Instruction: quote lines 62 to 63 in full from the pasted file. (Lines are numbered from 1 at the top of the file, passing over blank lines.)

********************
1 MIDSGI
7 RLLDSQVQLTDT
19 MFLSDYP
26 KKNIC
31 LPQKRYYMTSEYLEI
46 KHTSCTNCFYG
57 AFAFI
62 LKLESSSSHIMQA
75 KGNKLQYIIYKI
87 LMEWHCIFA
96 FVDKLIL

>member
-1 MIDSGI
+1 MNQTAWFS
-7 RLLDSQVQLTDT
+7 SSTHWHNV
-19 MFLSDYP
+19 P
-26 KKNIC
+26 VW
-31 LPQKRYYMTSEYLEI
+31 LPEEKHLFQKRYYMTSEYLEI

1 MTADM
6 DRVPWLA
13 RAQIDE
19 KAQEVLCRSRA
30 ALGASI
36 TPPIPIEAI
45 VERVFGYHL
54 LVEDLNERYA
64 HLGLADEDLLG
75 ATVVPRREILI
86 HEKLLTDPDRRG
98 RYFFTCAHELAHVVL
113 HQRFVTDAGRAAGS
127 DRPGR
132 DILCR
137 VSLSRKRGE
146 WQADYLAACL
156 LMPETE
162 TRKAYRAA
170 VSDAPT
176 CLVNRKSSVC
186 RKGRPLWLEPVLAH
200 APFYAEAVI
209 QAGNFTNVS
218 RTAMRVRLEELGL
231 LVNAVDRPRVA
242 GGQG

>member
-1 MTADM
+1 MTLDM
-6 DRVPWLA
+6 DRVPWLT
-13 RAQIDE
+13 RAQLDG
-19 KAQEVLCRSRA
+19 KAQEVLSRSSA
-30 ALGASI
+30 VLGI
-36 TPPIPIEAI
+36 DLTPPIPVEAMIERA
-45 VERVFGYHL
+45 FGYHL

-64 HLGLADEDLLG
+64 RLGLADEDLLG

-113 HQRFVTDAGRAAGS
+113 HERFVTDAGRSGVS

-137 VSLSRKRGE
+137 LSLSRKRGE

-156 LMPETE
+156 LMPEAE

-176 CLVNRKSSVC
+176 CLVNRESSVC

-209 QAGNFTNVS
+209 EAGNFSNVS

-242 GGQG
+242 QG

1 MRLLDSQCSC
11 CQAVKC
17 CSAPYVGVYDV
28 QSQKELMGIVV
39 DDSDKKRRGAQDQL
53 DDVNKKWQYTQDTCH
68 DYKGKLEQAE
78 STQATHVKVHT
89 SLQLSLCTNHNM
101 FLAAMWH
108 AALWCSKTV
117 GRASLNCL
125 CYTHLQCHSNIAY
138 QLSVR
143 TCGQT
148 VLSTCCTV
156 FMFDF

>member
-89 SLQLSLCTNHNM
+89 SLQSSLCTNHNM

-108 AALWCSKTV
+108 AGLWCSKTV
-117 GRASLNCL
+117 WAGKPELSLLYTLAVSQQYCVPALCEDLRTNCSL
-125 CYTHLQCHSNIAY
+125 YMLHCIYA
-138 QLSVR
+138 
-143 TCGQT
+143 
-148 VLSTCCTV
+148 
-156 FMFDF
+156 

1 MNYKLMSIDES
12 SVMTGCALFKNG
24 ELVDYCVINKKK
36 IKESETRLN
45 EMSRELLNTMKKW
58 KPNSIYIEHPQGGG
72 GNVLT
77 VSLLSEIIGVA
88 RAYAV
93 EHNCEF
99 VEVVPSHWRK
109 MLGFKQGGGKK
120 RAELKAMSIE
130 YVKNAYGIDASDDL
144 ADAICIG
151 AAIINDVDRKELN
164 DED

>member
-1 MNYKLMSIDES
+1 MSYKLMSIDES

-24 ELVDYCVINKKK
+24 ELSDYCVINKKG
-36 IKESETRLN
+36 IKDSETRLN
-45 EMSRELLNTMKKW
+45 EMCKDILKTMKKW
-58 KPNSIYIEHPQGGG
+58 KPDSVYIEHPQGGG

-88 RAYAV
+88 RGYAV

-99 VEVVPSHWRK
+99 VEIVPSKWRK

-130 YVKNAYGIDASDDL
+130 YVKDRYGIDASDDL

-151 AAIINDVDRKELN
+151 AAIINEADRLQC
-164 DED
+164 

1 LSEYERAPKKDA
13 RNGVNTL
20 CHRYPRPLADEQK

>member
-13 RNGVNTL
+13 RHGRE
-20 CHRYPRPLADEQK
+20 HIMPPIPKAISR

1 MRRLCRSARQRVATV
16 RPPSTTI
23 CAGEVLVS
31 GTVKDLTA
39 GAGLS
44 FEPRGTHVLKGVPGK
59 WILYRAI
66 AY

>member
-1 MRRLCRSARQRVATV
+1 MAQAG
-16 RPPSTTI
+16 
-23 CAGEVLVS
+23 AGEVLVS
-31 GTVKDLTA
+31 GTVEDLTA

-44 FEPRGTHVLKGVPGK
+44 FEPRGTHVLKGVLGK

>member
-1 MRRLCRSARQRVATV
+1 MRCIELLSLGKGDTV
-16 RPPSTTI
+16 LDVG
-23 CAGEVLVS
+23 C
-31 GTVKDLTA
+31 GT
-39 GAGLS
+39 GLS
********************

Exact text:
+36 DLTPPIPVEAMIERA
-45 VERVFGYHL